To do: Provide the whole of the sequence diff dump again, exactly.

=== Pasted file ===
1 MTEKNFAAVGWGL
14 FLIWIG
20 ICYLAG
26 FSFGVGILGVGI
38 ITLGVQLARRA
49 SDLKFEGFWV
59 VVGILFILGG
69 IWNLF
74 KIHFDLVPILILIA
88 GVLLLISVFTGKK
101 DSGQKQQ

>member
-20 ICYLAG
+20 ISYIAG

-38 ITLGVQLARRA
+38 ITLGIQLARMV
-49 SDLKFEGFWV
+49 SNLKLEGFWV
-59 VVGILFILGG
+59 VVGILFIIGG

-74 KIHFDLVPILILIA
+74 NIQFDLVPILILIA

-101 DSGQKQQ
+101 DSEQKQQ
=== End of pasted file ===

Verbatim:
1 MTEKNFAAVGWGL
14 FLIWIG
20 ICYLAG
26 FSFGVGILGVGI
38 ITLGVQLARRA
49 SDLKFEGFWV
59 VVGILFILGG
69 IWNLF
74 KIHFDLVPILILIA
88 GVLLLISVFTGKK
101 DSGQKQQ

>member
-20 ICYLAG
+20 ISYIAG

-38 ITLGVQLARRA
+38 ITLGIQLARMV
-49 SDLKFEGFWV
+49 SNLKLEGFWV
-59 VVGILFILGG
+59 VVGILFIIGG

-74 KIHFDLVPILILIA
+74 NIQFDLVPILILIA

-101 DSGQKQQ
+101 DSEQKQQ